251785 Pesticide Residues on Food: FDA's Flawed Monitoring Program

Tuesday, November 1, 2011: 9:00 AM

Miriam Rotkin-Ellman, MPH , Health and Environment Program, Natural Resources Defense Council, San Francisco, CA
Jennifer Sass , Natural Resources Defense Council, Washington, DC
Gina Solomon, MD, MPH , Health and Environment Program, Natural Resources Defense Council, San Francisco, CA
Over 5.2 billion pounds of pesticides are used in agriculture annually worldwide, including on food crops where they leave residues. Recent studies have identified residues on food as a major route of exposure for organophosphate pesticides which are neurotoxins particularly hazardous to children. The U.S. Environmental Protection Agency (EPA) sets health-based legal limits for pesticides on foods, and the U.S. Food and Drug Administration (FDA) is charged with enforcing these limits by testing foods and removing foods with illegal residues from the market. An analysis of FDA's enforcement of pesticide tolerances on food reveals significant flaws: FDA tests for less than half of the pesticides registered for food use. Data collected from farmer surveys in Costa Rica found that farmers routinely use unapproved pesticides and concluded that the FDA monitoring would detect less than 40 percent of the pesticides that are actually used. Additionally, FDA monitoring only includes approximately 0.00002 percent of the produce sold in the United States. Analysis of ten years of FDA testing (1996-2006) reveals that up to two percent of domestic foods and six percent of imports contained illegal pesticide residues. Percentages for individual crops and countries are often higher. For example, 16% of apricots tested had illegal residues. Among vegetables, 13 percent from China, 18 percent from Guatemala, and 17 percent from Spain were found to contain illegal residues. With the globalization of the food supply, FDA's pesticide residue monitoring program must be improved to better protect consumers from chemical contaminants.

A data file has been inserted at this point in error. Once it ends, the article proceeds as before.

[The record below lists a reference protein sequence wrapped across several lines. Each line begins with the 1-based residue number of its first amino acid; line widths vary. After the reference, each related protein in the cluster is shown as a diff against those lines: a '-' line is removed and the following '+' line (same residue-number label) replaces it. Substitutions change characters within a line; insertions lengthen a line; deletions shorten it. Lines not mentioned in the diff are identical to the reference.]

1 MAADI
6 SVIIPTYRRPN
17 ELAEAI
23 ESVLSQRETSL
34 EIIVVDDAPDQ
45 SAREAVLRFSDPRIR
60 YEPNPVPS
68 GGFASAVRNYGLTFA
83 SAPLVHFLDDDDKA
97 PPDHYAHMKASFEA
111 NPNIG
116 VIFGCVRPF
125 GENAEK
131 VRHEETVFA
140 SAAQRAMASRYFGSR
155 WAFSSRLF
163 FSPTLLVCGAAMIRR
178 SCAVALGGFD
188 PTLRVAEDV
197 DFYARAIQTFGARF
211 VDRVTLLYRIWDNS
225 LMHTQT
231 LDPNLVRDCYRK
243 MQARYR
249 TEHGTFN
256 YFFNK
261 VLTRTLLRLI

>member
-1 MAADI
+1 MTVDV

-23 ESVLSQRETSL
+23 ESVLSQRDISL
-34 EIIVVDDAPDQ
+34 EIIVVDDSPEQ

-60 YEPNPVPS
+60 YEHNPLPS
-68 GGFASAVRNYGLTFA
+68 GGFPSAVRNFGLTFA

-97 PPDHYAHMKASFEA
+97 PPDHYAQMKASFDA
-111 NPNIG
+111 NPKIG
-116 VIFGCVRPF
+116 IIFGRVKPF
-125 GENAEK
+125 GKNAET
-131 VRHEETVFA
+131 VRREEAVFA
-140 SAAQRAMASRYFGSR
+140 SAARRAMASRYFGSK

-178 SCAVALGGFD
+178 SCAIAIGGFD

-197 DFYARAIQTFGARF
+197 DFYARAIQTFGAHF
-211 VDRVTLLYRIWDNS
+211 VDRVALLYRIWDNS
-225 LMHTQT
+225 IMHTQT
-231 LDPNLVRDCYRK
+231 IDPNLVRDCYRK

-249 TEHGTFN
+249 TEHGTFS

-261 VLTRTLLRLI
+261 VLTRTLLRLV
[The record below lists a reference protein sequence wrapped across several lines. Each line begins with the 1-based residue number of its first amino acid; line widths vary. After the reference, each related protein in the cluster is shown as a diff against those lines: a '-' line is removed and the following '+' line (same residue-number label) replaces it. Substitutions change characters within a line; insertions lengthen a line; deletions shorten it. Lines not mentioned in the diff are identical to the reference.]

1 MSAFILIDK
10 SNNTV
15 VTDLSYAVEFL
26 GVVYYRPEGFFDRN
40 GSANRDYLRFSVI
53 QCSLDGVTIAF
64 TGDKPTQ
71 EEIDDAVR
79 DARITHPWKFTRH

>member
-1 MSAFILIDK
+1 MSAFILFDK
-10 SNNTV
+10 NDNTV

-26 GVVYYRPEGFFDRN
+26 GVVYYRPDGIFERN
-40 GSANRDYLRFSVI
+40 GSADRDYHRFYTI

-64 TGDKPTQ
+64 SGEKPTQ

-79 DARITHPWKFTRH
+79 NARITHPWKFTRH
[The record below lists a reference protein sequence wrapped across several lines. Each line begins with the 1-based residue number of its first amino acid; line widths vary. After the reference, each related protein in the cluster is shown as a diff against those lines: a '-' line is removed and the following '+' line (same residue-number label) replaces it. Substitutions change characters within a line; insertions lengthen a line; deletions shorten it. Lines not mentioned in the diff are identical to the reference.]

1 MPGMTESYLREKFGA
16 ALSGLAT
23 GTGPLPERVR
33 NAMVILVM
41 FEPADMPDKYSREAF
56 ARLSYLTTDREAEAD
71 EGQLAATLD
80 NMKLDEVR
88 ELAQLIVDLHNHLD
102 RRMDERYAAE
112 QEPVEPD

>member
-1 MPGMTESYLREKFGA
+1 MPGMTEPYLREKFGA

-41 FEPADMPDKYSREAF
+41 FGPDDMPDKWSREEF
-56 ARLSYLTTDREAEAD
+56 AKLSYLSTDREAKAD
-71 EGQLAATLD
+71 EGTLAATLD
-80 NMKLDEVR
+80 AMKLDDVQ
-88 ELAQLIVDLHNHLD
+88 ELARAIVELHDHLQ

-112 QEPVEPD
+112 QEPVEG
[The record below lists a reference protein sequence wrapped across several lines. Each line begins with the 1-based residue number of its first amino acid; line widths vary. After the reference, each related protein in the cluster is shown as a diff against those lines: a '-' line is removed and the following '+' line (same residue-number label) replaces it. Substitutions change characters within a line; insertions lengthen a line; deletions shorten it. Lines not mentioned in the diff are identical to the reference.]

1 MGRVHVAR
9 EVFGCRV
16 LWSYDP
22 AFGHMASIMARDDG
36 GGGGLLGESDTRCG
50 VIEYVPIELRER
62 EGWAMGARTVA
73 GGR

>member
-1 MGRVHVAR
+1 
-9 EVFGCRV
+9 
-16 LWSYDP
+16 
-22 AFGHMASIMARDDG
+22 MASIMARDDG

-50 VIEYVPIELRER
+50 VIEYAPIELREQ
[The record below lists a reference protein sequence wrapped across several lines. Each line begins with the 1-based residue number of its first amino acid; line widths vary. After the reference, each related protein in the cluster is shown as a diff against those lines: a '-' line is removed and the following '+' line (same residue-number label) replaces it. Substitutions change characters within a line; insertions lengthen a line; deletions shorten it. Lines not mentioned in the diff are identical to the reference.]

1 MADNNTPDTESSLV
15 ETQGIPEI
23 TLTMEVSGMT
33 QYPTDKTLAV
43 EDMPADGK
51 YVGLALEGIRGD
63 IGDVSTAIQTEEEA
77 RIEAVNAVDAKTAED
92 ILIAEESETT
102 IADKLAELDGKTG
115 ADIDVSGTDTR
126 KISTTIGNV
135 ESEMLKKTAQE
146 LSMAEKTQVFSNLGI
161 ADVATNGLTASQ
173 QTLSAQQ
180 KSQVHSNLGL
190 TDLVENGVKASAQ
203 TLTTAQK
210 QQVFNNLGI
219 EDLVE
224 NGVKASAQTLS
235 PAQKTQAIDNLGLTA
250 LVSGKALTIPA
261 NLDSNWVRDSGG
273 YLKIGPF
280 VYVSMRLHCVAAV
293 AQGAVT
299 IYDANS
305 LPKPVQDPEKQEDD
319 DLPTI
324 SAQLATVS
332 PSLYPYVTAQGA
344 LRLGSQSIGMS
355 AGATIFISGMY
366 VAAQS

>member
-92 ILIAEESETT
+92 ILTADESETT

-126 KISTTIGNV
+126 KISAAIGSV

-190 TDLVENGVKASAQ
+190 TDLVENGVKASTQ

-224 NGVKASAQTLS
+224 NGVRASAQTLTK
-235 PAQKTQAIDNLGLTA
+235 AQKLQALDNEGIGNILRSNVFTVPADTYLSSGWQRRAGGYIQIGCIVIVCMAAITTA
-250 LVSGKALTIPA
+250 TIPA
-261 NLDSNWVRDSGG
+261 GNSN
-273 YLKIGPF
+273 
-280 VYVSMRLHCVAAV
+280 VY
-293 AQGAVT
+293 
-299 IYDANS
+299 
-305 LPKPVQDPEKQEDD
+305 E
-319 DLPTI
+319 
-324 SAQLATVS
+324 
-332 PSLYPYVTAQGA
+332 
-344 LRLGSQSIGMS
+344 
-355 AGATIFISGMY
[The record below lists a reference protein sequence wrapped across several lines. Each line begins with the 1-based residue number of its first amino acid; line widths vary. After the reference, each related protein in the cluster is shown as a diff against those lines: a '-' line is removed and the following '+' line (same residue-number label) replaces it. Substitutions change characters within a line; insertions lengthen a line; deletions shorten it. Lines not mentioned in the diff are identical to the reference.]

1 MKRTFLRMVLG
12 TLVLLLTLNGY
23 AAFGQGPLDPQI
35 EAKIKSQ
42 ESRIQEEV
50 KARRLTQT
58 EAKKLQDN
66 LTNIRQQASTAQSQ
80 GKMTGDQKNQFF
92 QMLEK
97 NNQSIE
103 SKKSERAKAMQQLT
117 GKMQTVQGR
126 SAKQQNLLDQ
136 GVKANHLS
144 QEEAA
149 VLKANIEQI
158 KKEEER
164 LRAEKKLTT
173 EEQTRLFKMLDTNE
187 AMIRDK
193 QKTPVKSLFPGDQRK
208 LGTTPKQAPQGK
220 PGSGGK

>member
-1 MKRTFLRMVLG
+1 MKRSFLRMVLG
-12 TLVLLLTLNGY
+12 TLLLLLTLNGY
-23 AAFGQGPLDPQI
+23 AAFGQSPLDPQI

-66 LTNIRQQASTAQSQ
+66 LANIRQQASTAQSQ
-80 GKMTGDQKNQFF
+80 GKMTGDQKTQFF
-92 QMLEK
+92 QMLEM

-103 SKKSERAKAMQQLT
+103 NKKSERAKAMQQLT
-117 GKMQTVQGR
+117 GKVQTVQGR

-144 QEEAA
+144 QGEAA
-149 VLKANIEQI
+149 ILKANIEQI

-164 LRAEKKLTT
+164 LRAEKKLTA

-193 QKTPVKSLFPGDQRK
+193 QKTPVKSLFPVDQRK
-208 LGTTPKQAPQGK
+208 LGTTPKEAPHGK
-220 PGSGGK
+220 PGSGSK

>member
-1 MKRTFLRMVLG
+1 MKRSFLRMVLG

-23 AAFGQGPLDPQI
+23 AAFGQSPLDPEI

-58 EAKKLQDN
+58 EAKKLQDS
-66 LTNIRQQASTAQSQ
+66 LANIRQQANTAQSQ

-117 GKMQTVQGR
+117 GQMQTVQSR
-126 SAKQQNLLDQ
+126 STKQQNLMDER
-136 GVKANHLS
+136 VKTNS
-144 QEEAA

Learning Areas:
Environmental health sciences
Public health or related laws, regulations, standards, or guidelines

Learning Objectives:
Describe FDA's pesticide residue monitoring program Identify improvements in FDA's pesticide residue program to safeguard public health

Presenting author's disclosure statement:

Qualified on the content I am responsible for because: I am qualified to present because I conduct research on environmental and dietary exposures to pesticides
Any relevant financial relationships? No

I agree to comply with the American Public Health Association Conflict of Interest and Commercial Support Guidelines, and to disclose to the participants any off-label or experimental uses of a commercial product or service discussed in my presentation.